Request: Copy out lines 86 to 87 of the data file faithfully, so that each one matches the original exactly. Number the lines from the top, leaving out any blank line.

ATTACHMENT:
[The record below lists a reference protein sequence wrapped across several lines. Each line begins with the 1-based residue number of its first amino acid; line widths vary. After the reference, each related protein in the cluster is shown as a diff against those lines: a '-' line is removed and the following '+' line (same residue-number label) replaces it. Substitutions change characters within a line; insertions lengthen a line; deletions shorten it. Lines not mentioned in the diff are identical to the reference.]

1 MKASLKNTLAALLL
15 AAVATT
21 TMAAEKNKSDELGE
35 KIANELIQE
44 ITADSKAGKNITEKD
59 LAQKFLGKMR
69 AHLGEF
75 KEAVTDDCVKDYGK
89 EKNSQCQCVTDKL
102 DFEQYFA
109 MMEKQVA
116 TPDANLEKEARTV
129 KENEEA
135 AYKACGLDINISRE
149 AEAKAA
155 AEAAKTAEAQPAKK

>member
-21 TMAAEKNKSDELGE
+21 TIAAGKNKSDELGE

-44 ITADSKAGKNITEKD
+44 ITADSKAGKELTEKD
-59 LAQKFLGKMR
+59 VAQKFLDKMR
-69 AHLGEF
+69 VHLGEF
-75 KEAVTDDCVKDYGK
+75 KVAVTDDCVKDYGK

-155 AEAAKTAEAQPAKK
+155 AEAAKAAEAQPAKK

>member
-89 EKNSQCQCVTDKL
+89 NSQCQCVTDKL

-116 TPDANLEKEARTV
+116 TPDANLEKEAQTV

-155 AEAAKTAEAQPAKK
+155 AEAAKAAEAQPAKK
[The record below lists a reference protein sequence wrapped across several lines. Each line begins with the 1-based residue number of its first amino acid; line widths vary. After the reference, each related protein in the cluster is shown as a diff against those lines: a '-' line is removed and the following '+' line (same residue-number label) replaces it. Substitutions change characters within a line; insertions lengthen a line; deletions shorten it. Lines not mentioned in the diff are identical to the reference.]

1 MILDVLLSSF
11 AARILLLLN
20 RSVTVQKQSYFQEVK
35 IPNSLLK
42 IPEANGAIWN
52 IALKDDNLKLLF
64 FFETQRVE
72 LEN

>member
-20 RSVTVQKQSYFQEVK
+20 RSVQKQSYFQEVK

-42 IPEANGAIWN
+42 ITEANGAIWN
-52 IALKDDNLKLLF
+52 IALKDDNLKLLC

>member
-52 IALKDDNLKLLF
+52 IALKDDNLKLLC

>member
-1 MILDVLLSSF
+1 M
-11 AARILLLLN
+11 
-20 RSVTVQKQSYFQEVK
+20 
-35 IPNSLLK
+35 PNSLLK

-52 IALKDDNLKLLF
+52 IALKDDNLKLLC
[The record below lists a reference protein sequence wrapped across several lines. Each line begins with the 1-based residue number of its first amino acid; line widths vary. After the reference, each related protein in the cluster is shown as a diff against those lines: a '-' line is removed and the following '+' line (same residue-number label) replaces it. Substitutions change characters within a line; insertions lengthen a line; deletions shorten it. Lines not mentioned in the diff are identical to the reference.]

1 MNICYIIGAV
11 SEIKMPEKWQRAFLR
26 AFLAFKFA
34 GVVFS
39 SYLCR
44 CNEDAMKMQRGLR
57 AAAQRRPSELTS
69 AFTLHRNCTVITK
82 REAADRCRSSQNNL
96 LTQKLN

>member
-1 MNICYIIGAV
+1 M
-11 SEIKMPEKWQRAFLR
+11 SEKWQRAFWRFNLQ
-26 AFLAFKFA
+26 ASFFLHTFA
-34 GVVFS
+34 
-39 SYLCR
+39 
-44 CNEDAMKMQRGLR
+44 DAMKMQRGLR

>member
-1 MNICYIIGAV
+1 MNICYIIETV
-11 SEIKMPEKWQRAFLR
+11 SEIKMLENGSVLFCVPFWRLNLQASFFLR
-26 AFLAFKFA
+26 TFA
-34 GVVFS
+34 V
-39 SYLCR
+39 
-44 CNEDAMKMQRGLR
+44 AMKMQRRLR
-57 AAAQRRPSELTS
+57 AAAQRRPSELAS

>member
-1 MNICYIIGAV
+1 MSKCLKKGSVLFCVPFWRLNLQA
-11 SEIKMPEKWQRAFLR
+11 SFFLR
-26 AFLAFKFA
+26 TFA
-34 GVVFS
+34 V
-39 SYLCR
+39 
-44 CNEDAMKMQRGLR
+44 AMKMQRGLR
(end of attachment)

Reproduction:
-34 GVVFS
+34 